What is the most important information I should know about inebilizumab?
Follow all directions on your medicine label and package. Tell each of your healthcare providers about all your medical conditions, allergies, and all medicines you use.
What is inebilizumab?
Inebilizumab is used in adults with a condition called neuromyelitis optica (NOO-roe-mye-LYE-tis OP-ti-ka) spectrum disorder (NMOSD), and who are positive for a certain antibody.
NMOSD, also called Devic's disease, is a central nervous system disorder that occurs when your immune system attacks cells in your eyes, spinal cord, or brain. NMOSD may cause vision loss, weakness or paralysis in your arms or legs, numbness or pain, uncontrollable vomiting or hiccups, or loss of bowel or bladder control.
Inebilizumab can help lower your risk of having these symptoms or developing a permanent disability.
Inebilizumab may also be used for purposes not listed in this medication guide.
What should I discuss with my healthcare provider before receiving inebilizumab?
You should not be treated with inebilizumab if you have:
- active hepatitis B;
- active or untreated tuberculosis; or
- a history of life-threatening reaction to an inebilizumab injection.
Tell your doctor if you think you have an infection, or if you have ever had:
- hepatitis B (or if you are a carrier);
- tuberculosis; or
- if you have recently received or are scheduled to receive a vaccine.
Make sure you are current on all vaccines at least 4 weeks before you start treatment with inebilizumab.
Inebilizumab may harm an unborn baby. Use effective birth control to prevent pregnancy while using this medicine and for at least 6 months after your last dose.
If you use inebilizumab while you are pregnant, make sure any doctor caring for your new baby knows that you used this medicine during pregnancy. Being exposed to inebilizumab in the womb could affect your baby's vaccination schedule during the first few months of life.
It may not be safe to breastfeed while using this medicine. Ask your doctor about any risk.
How is inebilizumab given?
Inebilizumab is given as an infusion into a vein. A healthcare provider will give you this injection.
Inebilizumab must be given slowly, and the infusion can take at least 90 minutes to complete.
Before each infusion, your doctor will perform tests to make sure you do not have tuberculosis, hepatitis B, or other infections.
Inebilizumab infusions are usually given 2 weeks apart at first, and then once every 6 months.
You will be given other medications 30 to 60 minutes before each infusion, to help prevent serious side effects or an allergic reaction.
You will be watched closely for at least 1 hour after each infusion, to make sure you do not have an allergic reaction.
If you've ever had hepatitis B, it may become active or get worse while receiving inebilizumab or after you stop using it. You may need frequent liver function tests for several months.
You will need frequent medical tests to check your blood levels of certain antibodies called immunoglobulins (proteins made by your immune cells to help your body fight infections).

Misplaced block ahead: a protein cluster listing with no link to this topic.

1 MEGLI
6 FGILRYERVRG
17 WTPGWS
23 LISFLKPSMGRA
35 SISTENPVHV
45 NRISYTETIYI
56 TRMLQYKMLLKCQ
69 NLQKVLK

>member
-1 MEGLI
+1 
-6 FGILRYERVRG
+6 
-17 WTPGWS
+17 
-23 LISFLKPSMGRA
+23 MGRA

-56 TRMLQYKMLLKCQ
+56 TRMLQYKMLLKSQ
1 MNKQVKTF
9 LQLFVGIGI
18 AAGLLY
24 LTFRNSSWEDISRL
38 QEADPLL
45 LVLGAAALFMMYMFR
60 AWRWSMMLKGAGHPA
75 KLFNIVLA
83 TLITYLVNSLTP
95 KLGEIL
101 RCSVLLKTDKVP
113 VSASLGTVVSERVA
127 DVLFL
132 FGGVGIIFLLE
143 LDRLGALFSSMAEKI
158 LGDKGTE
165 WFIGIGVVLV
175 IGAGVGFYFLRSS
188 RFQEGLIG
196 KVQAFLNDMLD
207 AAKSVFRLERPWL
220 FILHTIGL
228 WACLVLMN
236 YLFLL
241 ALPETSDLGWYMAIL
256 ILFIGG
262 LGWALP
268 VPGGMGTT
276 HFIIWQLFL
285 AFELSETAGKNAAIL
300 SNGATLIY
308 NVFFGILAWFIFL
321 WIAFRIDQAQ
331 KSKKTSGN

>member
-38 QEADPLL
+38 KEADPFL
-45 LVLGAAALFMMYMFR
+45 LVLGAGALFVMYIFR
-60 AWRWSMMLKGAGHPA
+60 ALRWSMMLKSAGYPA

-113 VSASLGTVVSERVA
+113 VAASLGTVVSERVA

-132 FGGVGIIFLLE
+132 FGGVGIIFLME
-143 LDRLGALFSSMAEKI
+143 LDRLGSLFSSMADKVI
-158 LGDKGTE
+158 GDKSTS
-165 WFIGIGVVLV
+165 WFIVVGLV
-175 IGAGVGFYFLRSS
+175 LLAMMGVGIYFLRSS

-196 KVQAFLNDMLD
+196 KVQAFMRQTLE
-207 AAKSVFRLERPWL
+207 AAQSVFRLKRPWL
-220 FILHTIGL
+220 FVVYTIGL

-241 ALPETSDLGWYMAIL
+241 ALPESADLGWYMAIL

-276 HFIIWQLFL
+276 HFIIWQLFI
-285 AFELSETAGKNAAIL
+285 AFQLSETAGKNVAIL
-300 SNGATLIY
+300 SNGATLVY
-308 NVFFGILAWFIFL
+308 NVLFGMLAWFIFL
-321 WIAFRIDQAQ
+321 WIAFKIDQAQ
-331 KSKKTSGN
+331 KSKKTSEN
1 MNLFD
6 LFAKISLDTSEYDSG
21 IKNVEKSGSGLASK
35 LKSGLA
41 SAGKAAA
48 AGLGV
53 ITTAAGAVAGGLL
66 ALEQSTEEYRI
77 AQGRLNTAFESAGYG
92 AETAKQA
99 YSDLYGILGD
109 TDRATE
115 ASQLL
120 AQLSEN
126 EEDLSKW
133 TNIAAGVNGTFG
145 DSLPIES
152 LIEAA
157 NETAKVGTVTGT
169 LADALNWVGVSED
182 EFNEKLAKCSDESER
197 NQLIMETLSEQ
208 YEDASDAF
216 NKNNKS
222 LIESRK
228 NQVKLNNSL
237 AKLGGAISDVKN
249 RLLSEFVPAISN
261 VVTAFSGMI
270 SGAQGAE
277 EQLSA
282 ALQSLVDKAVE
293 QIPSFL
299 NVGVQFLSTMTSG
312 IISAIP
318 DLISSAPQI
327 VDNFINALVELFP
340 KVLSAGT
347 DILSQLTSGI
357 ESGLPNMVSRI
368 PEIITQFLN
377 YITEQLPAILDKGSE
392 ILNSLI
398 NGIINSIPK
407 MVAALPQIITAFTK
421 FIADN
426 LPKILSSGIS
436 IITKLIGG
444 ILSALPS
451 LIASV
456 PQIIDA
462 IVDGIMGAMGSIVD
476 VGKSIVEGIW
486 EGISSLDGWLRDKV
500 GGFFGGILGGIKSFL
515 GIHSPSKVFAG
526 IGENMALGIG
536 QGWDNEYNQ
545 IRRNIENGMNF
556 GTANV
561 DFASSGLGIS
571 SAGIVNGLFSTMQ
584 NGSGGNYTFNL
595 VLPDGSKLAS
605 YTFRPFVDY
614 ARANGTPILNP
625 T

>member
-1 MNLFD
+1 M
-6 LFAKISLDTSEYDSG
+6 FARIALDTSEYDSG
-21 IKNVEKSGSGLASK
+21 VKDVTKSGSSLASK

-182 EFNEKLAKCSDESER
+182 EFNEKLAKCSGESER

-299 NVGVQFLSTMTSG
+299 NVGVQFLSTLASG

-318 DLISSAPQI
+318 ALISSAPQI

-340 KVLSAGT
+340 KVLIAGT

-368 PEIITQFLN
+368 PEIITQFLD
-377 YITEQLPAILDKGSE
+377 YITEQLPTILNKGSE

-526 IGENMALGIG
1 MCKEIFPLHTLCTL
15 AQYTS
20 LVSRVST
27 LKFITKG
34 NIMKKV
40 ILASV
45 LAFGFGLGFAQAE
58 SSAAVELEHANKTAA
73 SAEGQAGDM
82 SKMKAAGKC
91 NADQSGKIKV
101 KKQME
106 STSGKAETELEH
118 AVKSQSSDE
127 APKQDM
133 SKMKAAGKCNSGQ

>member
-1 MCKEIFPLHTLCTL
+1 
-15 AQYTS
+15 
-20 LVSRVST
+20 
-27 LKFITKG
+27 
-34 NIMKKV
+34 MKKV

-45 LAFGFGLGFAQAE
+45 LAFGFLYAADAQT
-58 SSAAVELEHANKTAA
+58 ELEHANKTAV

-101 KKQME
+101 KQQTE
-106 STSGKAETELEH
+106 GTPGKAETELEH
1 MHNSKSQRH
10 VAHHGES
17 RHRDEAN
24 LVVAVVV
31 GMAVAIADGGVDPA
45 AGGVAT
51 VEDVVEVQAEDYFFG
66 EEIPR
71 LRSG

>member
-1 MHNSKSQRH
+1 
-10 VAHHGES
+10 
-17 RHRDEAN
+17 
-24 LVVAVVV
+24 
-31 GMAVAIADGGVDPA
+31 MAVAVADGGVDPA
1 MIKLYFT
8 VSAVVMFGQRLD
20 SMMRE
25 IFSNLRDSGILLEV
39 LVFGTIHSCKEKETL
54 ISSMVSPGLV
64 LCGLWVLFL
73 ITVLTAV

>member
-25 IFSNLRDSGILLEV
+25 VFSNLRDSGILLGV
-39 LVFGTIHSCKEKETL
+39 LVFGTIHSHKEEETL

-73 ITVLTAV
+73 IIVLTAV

If your immunoglobulin levels get too low or you develop an infection, further doses may be postponed or not given at all.
What happens if I miss a dose?
Call your doctor for instructions if you miss an appointment for your inebilizumab injection.
What happens if I overdose?
Since this medicine is given by a healthcare professional in a medical setting, an overdose is unlikely to occur.
What should I avoid while receiving inebilizumab?
Do not receive a "live" vaccine without your doctor's advice. You will need blood tests before you receive any live vaccine. Live vaccines include measles, mumps, rubella (MMR), rotavirus, typhoid, yellow fever, varicella (chickenpox), zoster (shingles), and nasal flu (influenza) vaccine.
You may still need blood tests before receiving a live vaccine for a short time after you stop using inebilizumab. Follow your doctor's instructions.
What are the possible side effects of inebilizumab?
Get emergency medical help if you have signs of an allergic reaction: hives; difficult breathing; swelling of your face, lips, tongue, or throat.
Some side effects may occur during the injection. Tell your caregiver if you feel drowsy, nauseated, feverish, or have a headache, skin rash, muscle pain, or trouble breathing.
Inebilizumab may cause a serious brain infection that can lead to disability or death. Call your doctor right away if you have problems with speech, thought, vision, or muscle movement. These symptoms may start gradually and get worse quickly.
Call your doctor at once if you have:
- fever, chills, body aches;
- stuffy nose, cough, sore throat;
- pain or burning when you urinate;
- urinating more than usual; or
- right-sided upper stomach pain, vomiting, loss of appetite, yellowing of your skin or eyes, and not feeling well.
Your doses may be delayed or permanently discontinued if you have certain side effects.
Common side effects may include:
- painful urination; or
- joint pain.
This is not a complete list of side effects and others may occur. Call your doctor for medical advice about side effects. You may report side effects to FDA at 1-800-FDA-1088.
What other drugs will affect inebilizumab?
Tell your doctor about all your other medicines, especially:
- drugs that weaken the immune system such as cancer medicine, steroids, and medicines to prevent organ transplant rejection.
This list is not complete. Other drugs may affect inebilizumab, including prescription and over-the-counter medicines, vitamins, and herbal products. Not all possible drug interactions are listed here.
Remember, keep this and all other medicines out of the reach of children, never share your medicines with others, and use this medication only for the indication prescribed.
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